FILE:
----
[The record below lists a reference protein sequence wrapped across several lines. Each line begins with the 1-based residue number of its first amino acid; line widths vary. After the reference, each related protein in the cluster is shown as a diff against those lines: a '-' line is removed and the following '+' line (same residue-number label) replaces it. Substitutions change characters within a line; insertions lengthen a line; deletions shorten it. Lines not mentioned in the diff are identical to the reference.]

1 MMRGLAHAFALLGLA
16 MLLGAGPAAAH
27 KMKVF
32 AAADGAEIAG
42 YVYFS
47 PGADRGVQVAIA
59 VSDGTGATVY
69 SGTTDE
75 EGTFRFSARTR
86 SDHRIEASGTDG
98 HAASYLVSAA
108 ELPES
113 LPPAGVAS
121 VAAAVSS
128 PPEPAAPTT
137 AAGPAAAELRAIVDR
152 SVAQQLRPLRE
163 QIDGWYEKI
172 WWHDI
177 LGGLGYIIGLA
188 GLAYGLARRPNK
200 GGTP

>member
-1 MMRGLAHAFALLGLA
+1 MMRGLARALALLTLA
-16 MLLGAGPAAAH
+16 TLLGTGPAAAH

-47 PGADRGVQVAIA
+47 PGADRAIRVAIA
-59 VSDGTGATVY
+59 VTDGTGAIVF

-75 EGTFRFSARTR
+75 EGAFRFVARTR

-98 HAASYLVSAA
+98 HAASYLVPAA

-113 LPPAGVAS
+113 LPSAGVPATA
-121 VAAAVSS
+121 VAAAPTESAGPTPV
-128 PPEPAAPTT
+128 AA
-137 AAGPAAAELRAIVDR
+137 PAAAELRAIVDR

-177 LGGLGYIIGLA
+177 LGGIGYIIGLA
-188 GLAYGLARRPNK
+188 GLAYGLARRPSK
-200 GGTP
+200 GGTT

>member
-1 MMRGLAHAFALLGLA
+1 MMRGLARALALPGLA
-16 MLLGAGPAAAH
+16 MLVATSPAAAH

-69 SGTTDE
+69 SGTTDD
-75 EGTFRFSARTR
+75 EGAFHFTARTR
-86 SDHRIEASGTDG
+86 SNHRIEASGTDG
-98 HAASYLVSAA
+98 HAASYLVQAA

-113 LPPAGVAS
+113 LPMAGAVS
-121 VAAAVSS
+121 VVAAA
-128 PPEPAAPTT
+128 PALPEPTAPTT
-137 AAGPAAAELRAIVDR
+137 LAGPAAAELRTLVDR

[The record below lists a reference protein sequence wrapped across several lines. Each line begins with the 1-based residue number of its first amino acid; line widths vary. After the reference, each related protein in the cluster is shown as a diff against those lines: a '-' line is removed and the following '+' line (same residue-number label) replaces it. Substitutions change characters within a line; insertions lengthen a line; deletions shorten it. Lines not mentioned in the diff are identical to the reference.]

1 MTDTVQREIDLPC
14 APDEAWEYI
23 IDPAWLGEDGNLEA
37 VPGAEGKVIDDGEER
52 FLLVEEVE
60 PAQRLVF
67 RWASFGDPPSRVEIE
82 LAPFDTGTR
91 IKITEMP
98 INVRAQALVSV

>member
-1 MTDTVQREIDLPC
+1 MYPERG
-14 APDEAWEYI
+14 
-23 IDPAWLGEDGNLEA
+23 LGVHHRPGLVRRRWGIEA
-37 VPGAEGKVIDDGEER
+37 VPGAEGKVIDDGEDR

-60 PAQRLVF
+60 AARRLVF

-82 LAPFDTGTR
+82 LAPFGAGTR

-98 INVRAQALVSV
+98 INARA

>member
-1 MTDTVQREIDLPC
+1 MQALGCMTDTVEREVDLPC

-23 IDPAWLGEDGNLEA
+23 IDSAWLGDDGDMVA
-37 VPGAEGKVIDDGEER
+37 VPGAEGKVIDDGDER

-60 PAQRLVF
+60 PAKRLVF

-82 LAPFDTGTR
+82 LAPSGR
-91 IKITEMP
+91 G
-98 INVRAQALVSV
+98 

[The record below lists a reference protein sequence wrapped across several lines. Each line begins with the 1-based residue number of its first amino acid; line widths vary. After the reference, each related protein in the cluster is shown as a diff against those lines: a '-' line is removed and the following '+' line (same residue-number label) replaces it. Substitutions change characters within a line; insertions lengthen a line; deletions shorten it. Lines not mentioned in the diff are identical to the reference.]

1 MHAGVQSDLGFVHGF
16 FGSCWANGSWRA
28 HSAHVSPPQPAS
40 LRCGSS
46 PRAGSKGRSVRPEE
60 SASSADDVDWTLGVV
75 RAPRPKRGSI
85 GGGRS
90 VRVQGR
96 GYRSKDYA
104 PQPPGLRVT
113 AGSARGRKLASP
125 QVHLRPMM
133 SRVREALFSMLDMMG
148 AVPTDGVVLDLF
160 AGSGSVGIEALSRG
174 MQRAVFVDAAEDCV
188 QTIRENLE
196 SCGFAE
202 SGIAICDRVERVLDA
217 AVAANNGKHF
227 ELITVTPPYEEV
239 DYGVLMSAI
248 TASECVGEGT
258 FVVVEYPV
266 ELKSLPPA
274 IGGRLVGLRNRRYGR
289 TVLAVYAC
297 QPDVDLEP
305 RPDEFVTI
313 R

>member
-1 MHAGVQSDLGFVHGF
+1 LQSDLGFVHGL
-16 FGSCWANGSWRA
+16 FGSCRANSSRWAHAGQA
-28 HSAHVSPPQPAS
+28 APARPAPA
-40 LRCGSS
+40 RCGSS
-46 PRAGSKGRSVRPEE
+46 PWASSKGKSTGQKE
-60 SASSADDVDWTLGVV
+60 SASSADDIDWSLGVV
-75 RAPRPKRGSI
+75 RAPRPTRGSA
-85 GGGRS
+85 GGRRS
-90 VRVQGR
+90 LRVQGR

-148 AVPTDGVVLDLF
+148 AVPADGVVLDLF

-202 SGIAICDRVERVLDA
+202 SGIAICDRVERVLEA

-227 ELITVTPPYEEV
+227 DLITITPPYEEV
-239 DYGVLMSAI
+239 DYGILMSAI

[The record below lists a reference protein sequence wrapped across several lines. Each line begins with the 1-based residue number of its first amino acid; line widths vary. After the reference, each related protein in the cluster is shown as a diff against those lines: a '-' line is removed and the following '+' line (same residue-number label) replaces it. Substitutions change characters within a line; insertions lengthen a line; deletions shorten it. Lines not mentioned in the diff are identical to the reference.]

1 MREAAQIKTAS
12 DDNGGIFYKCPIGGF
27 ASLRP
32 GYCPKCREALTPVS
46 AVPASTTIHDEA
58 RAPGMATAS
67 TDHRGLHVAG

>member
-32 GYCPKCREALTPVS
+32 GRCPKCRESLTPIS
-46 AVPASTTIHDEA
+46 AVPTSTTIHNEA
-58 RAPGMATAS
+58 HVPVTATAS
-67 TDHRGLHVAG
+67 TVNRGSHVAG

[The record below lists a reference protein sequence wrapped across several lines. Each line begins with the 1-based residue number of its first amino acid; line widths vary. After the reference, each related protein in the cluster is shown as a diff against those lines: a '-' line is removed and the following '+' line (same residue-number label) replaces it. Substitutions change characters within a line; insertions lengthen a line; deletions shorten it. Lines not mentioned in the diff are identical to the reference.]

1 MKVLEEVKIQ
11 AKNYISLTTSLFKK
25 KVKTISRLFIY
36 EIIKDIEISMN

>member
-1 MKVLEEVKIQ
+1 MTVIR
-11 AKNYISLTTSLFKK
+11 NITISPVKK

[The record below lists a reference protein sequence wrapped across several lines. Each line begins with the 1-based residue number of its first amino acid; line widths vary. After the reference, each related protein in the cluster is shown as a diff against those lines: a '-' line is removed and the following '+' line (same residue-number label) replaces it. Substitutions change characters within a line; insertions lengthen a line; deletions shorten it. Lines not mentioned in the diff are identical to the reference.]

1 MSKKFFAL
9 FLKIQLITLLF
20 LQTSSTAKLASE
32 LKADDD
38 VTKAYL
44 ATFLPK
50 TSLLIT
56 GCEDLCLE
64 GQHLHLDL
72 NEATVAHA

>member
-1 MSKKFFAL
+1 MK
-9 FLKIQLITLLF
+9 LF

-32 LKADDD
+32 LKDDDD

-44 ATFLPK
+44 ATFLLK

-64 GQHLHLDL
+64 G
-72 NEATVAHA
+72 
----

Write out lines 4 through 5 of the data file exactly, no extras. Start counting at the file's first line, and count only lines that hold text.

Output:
27 KMKVF
32 AAADGAEIAG